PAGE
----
--

The girl's father drove the girl to Tim Gavin's house and he waited in the car while the girl took determined steps up to the neat looking little building, past the immaculate flower beds and the all too perky looking mail box. She stopped only when she had reached the wooden door. There was a sign there, a decorated pretty little plank that read 'welcome to the Gavins'. The girl knocked, reigned in the apprehension and rage and tried to look polite. Presentable.

She didn't have to. It was Tim who answered the door, his face falling when he saw who it was. "What do you want?" he asked, instantly hostile, fear lacing his prissiness.

"I want my braid," the girl said simply. That was all she wanted now. She wasn't strong enough to exact revenge on him and Tim was too little for her mother's reach; her mother would never hurt a child.

"I don't have your stupid braid," Tim said with a scowl, then turned his chin up. "I threw it away."

"You're lying."

"Am not!"

His mother showed up behind him as mothers are wont to do, drawn in by their maternal instincts, ready to protect and smooth things over. "Who is it, honey?" she asked, giving the girl a curious smile.

"He took my braid," the girl told her, not bothering with niceties or a smile back. "I want it back."

"Is this true?" Tim's mother asked, looking between them before switching gears into the authoritive. "Tim?"

"No, she's lying!" Tim shouted. It was obvious that he was angry that the girl would come to his house and tell his mother. He had not expected her to do so, had not thought ahead to any possible consequences when he took the scissors to her hair.

"It's in his room," the girl said. She did not know this for a fact, but she felt like she had to sound certain and as authoritative as his mother did if she wanted to get her braid back.

Maybe it was the girl's certainty, or how she kept her young face free of emotion, spoke flatly, kept her gaze steadily on Tim in an attempt to get him to confess. Maybe it was the old magic and her ancestors at her back. Whatever it was, Tim's mother did not take his side and chase the girl away.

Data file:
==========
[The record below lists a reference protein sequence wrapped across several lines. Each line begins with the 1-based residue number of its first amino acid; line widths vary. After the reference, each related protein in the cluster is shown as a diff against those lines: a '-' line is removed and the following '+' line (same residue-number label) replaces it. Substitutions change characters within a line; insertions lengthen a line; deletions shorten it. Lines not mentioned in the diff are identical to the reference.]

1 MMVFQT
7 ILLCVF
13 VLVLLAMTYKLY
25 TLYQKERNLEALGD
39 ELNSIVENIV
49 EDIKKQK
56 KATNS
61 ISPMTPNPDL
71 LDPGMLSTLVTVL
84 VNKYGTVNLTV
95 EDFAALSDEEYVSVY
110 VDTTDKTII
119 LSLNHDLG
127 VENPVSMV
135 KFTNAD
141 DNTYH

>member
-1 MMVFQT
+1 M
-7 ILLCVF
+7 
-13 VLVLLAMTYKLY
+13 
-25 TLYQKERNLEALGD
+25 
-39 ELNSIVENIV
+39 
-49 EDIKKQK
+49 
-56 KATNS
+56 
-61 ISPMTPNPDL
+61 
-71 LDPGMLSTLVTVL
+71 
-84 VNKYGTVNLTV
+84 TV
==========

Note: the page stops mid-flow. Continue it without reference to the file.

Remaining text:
"Go get it," she said instead, folding her thin, pale arms over her chest and frowning at her son. When Tim protested that he did not have it, her frown only deepened. "Tim," she said in a warning tone.

Tim looked at his mother, then at the girl and then he stomped off to his room, just like that. The girl thought for a moment that he had just gone off to sulk and get away from them, but then he returned, her long, lifeless braid in his hand.

"Oh Tim," his mother said in the quiet voice of shock and sadness.

The girl took the braid from him and turned on her heel. This was not her sorrow to confront and she certainly did not want the insincere apology Tim's mother would no doubt coax out of him.

She got in the car with her father, holding her head high and her braid close. She would burn it for the ancestors on the next holy day. It would have to make up for all the holy days where a part of her braid would not be long enough to spare an inch or two to appease them.

Tim's mother would no doubt give him a slap on the wrist in the form of one of their weak punishments. He wouldn't get to play a computer game for a week or he'd have to come straight home from school. The girl didn't care whether he was punished at home or not. One day she would have doubled her height. One day her braid would be long again.

On that day Tim Gavin would pay.

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February 2012